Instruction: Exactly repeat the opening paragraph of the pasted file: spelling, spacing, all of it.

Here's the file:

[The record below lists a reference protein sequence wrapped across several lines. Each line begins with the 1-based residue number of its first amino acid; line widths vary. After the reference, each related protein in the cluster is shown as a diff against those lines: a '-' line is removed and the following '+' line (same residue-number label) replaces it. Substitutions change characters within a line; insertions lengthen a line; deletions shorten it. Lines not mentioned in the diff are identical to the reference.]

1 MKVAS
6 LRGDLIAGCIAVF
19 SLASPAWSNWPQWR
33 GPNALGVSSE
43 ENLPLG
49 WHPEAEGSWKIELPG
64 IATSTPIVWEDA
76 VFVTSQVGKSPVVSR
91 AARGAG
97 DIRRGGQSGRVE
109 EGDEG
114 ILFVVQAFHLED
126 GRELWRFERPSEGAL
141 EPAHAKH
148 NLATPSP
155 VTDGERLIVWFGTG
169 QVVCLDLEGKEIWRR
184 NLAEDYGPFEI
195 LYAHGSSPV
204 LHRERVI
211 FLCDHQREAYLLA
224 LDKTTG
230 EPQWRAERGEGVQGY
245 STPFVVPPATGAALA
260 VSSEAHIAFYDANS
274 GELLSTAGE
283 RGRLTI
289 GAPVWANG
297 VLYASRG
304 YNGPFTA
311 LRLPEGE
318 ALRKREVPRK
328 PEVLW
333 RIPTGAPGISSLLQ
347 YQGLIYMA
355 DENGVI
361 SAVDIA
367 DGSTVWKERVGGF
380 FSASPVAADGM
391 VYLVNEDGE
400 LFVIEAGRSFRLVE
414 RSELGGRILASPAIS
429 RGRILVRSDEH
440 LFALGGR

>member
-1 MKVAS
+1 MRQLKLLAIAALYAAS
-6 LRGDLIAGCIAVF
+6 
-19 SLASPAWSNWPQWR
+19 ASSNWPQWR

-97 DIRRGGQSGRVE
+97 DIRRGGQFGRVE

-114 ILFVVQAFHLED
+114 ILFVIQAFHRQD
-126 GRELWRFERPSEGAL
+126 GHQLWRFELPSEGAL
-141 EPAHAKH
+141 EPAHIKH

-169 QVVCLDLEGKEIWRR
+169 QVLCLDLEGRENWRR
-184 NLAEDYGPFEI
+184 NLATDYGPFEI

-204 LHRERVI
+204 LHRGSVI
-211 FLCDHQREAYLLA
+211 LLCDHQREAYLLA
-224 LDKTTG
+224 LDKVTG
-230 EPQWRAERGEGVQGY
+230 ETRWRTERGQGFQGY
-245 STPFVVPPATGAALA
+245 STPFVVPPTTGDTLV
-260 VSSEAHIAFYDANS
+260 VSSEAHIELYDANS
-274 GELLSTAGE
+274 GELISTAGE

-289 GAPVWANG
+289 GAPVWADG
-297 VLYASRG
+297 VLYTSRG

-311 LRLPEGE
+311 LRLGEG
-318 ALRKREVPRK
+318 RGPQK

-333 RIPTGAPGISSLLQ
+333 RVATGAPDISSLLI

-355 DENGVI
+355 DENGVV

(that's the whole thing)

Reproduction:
[The record below lists a reference protein sequence wrapped across several lines. Each line begins with the 1-based residue number of its first amino acid; line widths vary. After the reference, each related protein in the cluster is shown as a diff against those lines: a '-' line is removed and the following '+' line (same residue-number label) replaces it. Substitutions change characters within a line; insertions lengthen a line; deletions shorten it. Lines not mentioned in the diff are identical to the reference.]